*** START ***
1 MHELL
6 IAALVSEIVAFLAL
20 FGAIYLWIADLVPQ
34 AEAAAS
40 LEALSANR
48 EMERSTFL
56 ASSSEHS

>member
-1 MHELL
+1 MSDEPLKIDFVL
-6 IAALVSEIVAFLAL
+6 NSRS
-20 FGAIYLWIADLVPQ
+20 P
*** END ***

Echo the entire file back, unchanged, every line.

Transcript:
1 MHELL
6 IAALVSEIVAFLAL
20 FGAIYLWIADLVPQ
34 AEAAAS
40 LEALSANR
48 EMERSTFL
56 ASSSEHS

>member
-1 MHELL
+1 MSDEPLKIDFVL
-6 IAALVSEIVAFLAL
+6 NSRS
-20 FGAIYLWIADLVPQ
+20 P